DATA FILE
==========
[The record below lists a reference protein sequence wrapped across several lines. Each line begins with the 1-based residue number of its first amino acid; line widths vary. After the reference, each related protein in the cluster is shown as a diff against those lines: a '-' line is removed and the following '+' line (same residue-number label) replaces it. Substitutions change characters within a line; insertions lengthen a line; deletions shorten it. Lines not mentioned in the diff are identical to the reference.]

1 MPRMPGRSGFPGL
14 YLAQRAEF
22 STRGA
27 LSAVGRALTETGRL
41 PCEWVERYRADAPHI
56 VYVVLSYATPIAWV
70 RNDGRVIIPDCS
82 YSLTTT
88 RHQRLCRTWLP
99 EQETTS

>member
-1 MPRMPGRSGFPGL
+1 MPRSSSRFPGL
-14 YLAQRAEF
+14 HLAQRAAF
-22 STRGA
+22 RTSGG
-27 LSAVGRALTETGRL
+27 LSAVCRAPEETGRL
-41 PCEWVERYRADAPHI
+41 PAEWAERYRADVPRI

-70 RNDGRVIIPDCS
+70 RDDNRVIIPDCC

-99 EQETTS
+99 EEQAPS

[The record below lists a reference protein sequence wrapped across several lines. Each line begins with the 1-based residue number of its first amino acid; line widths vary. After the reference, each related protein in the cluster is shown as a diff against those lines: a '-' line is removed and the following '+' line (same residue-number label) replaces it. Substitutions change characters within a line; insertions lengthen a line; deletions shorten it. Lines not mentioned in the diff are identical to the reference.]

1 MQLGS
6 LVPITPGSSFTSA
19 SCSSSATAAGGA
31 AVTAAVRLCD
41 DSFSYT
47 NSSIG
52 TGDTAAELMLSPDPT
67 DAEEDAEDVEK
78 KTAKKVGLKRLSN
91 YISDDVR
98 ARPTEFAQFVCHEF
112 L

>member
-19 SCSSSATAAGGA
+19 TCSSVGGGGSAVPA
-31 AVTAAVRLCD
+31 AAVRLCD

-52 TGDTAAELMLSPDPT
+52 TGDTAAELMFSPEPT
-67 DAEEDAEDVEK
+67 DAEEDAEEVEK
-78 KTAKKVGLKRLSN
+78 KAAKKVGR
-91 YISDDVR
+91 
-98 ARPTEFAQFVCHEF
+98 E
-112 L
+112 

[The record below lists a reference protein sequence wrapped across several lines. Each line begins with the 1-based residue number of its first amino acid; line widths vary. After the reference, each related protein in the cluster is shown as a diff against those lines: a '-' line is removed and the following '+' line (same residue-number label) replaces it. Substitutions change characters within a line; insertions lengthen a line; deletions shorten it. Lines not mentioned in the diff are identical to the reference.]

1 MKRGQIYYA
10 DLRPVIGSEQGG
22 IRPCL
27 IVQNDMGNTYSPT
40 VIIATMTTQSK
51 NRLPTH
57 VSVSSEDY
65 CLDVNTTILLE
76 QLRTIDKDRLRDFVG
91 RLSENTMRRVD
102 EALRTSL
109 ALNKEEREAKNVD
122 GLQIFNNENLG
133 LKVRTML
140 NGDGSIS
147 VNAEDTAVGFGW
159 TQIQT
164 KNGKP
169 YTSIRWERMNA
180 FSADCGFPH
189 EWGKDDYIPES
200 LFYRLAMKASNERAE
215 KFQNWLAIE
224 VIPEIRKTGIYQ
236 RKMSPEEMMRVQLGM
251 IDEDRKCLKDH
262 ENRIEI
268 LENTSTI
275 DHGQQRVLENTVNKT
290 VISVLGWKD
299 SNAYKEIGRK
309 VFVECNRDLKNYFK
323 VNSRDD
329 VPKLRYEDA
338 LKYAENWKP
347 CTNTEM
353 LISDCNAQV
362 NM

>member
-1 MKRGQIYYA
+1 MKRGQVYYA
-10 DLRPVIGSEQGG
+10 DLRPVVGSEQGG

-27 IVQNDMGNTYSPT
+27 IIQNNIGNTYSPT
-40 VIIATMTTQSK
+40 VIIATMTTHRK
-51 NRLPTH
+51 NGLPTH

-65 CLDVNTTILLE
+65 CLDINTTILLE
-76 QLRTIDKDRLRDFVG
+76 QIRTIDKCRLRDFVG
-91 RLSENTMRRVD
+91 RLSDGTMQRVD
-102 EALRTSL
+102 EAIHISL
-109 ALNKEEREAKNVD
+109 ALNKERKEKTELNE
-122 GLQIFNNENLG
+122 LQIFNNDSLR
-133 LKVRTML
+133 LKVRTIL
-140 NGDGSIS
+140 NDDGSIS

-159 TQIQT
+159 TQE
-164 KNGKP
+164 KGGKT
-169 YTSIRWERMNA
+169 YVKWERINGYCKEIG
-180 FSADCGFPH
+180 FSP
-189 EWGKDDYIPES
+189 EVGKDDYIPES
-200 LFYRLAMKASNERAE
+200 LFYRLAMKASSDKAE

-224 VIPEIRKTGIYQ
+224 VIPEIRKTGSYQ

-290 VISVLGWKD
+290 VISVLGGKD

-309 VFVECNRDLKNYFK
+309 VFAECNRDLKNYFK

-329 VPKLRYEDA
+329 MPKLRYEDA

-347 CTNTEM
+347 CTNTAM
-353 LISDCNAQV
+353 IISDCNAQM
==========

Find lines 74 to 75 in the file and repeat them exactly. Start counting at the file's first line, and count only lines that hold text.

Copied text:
159 TQIQT
164 KNGKP